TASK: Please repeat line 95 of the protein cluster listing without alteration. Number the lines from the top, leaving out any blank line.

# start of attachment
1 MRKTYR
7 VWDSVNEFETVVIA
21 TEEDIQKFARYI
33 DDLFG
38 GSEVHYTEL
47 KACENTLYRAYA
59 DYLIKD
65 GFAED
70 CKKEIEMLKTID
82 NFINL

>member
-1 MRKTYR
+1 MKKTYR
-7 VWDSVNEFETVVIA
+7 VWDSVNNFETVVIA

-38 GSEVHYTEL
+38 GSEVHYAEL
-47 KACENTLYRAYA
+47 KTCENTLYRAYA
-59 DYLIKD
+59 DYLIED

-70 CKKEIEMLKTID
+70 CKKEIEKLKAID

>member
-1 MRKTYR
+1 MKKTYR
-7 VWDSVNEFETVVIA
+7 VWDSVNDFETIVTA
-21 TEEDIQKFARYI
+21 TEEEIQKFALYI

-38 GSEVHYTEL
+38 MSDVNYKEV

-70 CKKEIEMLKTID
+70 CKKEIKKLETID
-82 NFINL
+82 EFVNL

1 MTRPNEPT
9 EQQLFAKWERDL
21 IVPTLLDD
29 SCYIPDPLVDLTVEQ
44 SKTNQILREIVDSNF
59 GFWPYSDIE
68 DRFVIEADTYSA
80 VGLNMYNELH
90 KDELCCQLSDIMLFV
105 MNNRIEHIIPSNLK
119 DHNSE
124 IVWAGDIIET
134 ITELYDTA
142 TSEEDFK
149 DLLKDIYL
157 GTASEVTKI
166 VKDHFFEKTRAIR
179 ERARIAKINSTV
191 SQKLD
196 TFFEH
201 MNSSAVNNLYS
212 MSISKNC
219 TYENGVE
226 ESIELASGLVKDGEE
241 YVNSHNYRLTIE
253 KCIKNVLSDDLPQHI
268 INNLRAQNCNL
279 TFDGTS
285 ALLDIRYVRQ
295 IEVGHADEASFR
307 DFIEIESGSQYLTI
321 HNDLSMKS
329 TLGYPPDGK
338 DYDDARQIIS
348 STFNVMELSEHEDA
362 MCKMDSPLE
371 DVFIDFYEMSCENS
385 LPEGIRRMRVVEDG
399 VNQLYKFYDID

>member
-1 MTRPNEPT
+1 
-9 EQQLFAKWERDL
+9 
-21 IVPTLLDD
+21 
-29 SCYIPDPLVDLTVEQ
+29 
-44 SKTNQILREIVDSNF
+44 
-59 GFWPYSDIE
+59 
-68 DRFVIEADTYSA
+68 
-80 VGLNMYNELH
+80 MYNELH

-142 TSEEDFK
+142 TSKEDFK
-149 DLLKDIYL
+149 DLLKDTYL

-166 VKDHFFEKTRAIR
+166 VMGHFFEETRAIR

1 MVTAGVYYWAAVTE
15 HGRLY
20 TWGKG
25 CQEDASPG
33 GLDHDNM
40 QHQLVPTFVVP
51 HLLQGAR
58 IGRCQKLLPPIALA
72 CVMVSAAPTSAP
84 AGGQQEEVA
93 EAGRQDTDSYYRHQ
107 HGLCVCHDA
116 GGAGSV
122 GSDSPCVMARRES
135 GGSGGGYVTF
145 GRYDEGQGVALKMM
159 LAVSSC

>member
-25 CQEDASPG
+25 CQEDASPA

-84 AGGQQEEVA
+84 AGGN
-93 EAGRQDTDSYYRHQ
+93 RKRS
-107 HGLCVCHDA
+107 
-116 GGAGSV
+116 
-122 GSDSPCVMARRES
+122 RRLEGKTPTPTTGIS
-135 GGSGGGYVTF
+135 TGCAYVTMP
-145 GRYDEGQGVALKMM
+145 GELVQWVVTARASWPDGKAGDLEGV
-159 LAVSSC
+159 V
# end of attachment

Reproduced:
-149 DLLKDIYL